How to Write a Novel in 30 Short Years: An Interview with Literary Veteran & Grub Debut Novelist Steve Almond
Steve Almond taught his first class for Grub back in 1998 as one of the organization’s earliest instructors. In the years since, he has taught hundreds of classes, not just at Grub but at Emerson, Boston College, and, most recently, Wesleyan and the Nieman Foundation for Journalism at Harvard. He’s published twelve books, including the New York Times bestsellers Candyfreak and Against Football. His short stories have appeared in the Best American Short Stories, Best American Erotica, Best American Mysteries, and the Pushcart Prize; and his essays have appeared everywhere from the New York Times Magazine to Playboy. He’s a busy guy.
I’ve known Steve even longer than his Grub students. We met in graduate school, striking up a friendship that is now older than both of us were when we met.
Steve remains one of those writers who gets my attention because his work explores the big currents of contemporary life, as well as the enduring and human-sized issues. His first novel, All the Secrets of the World, has this kind of reach as well. It takes in politics, media scandals, the creep factor in men, class, bigotry against undocumented people, the mythos of California, the Reagan years, family dysfunction, and high school yearning.
The dizzying scope of the novel reflects the many roles Steve has played in the literary world. He’s done his time as an investigative reporter, political provocateur, media critic, amateur psychoanalyst, failed poet, and existential detective working for the Good. He’s an intrepid writer always going out on a limb for intelligent empathy. Am I a fan? You bet.
The reviews for his long-awaited novel have been equally glowing. The book has been hailed as “a breathtaking success” and “a dazzling magic trick” by the San Francisco Chronicle, and optioned for TV by 20th Century Fox.
Given our long friendship, these questions are just bits of a longer conversation we’ve been having for more than three decades.
David Blair: Back when you first moved to Boston in the late nineties, you wrote humor columns for The Boston Phoenix, really great ones about, say, Seamus Heaney responding to sample lyrics from contemporary hip hop artists. Humor is an element in all of your work and you’re again getting props for your wild wit in the early reviews of your novel. How do you understand the function of humor in your work and its relationship to how you see people?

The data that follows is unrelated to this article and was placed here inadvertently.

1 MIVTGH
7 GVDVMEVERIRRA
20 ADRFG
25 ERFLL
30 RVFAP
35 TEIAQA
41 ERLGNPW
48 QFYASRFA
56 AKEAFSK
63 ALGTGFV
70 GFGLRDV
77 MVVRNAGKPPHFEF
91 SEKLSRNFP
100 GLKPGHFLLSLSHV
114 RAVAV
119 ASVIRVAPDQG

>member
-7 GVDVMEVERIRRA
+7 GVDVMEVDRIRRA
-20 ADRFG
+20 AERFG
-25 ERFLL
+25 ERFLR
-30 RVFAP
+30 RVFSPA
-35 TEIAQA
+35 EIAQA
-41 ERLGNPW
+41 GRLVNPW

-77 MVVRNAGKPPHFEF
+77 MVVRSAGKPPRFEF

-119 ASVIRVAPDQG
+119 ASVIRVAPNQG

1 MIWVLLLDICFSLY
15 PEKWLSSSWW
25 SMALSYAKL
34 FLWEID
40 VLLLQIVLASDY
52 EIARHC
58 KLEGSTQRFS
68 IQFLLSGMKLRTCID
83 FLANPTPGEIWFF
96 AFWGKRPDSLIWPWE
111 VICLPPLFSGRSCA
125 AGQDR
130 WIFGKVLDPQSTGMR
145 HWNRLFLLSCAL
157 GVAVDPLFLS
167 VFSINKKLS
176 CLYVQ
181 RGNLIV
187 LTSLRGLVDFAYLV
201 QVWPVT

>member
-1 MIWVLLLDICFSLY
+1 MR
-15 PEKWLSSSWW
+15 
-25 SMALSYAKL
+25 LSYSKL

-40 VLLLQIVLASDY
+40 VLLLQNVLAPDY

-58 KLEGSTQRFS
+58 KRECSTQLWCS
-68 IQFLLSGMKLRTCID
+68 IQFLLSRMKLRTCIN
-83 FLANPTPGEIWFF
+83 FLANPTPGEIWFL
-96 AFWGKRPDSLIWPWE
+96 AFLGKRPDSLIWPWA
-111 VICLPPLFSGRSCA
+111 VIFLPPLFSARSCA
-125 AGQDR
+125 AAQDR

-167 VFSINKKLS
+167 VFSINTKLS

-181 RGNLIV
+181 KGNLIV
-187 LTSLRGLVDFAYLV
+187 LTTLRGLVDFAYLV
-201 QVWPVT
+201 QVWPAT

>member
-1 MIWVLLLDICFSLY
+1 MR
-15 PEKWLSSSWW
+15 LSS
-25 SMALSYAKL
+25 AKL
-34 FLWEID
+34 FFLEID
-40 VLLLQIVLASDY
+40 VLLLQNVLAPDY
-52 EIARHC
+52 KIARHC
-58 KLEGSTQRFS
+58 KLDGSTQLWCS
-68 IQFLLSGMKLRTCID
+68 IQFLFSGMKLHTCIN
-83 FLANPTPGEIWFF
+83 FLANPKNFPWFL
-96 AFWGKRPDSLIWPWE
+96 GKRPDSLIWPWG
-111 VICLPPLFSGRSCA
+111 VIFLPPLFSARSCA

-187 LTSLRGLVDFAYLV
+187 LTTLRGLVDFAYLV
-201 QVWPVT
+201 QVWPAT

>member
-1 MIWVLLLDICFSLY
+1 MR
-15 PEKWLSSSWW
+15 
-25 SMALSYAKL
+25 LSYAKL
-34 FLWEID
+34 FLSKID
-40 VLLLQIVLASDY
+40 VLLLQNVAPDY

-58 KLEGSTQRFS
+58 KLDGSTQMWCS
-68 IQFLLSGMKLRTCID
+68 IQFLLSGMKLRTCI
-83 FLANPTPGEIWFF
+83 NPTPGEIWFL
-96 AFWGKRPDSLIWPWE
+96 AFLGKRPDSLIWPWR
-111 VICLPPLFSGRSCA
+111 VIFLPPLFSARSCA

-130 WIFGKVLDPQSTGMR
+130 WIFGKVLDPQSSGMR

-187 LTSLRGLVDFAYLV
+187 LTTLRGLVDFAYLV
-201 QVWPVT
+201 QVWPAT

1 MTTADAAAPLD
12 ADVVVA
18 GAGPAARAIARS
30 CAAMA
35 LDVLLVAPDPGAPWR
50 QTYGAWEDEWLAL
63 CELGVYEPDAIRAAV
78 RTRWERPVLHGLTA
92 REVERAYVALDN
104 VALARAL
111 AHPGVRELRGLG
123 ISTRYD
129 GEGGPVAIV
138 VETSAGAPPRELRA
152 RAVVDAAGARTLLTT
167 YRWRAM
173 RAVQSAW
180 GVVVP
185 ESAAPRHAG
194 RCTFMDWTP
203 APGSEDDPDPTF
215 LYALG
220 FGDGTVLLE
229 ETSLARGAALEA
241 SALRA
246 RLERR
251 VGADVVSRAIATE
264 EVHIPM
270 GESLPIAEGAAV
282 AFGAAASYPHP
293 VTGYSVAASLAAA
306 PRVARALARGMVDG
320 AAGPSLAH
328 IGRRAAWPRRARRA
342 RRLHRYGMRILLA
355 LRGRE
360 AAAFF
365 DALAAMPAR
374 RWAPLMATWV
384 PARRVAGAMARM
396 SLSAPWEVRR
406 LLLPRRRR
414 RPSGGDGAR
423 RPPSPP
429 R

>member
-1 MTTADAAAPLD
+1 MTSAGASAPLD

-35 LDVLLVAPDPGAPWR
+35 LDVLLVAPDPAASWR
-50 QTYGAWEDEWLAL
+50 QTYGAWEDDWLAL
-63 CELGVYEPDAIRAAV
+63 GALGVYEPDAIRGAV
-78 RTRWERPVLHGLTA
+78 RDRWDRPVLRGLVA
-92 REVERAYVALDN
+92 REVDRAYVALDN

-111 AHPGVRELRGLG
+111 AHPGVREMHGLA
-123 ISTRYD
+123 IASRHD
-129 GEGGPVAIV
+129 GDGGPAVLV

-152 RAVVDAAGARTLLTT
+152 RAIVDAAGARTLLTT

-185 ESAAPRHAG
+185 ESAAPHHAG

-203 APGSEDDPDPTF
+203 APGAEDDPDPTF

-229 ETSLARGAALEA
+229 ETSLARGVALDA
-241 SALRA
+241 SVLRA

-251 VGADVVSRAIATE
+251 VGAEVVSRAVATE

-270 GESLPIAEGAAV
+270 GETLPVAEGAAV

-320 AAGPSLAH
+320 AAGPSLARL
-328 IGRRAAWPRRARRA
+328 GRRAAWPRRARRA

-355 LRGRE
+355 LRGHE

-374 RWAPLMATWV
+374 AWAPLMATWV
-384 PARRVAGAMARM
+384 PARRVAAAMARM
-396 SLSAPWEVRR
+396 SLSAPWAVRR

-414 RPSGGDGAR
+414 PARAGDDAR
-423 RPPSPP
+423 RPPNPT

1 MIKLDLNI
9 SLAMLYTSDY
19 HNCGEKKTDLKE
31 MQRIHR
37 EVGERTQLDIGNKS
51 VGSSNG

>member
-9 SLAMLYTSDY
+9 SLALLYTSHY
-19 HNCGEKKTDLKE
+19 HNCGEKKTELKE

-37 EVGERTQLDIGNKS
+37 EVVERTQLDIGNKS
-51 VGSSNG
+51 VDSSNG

Steve Almond: For many years, I got the comic impulse all wrong. I thought it was about a conscious effort to entertain the reader, to make them laugh. That’s just about the opposite of how it works. If you transcribed the material of any great comedian, you’d find that they are always dealing with feeling states that are essentially tragic: shame, disappointment, guilt, trauma, powerlessness. The same thing is true of great writers. Kurt Vonnegut’s masterpiece Slaughterhouse Five is a comic romp about the atrocity of World War II. (See also: Catch 22 or The Great Dictator.) Those columns in the Phoenix were a hoot. But the big breakthrough for me, creatively, was to realize that my sense of humor was a big part of how I dealt with pain, and that it should show up in my stories and novels. I stress this because for many years I thought the way to be taken seriously as a writer was to be serious. The result was a lot of dreary, lifeless work. I wasn’t being me. So if humor shows up in my work, it’s not to distract from painful truths, but to press deeper into them. The comic impulse, it turns out, is a form of forgiveness, of accepting that sorrow and anguish are a part of the human arrangement.
DB: When you speak to my students, you talk about characters in terms of their desires, and plot as a way of forcing characters to confront and act on their desires. How does desire function in your new novel?
SA: Yeah, what I try to emphasize is that plot is the mechanism by which characters are forced up against their desires and fears. But the thing about desire is that it almost always comes with a degree of internal conflict. And that internal conflict is often the true subject of your story. So, in the case of Secrets, my heroine, Lorena, is a thirteen-year-old girl who desperately yearns to be seen, recognized, even desired. She wants to become visible. At the same time, she’s been told all her life to remain invisible. This makes perfect sense because her family is undocumented. But it creates this tremendous inner conflict. The moment Lorena becomes visible, she endangers her family in ways she can’t foresee. I say all this, by the way, after 30 years of failing at writing novels. Those failures were not owing to any lack of effort. They were the result of my not knowing, and loving, my characters enough.
DB: Why is this book set in 1981? I know you’ve written about the pleasures and dividends of writing about the world before the Internet ate our attention spans.
SA: The first and most obvious reason is that I was the same age as Lorena in 1981, so I’m familiar with the rituals and rhythms of that era. Remember that time, Dave? Phones were pieces of plastic stuck to the wall. The big new Tech Miracle was the calculator. There was no digital world. We were all living in analogue. Which makes for much more dramatically satisfying scenes, frankly, because people actually went to each other’s houses. They interacted in person. The absence of technology was also crucial to the plot of Secrets because Lorena has to use her intelligence and her guile to figure things out.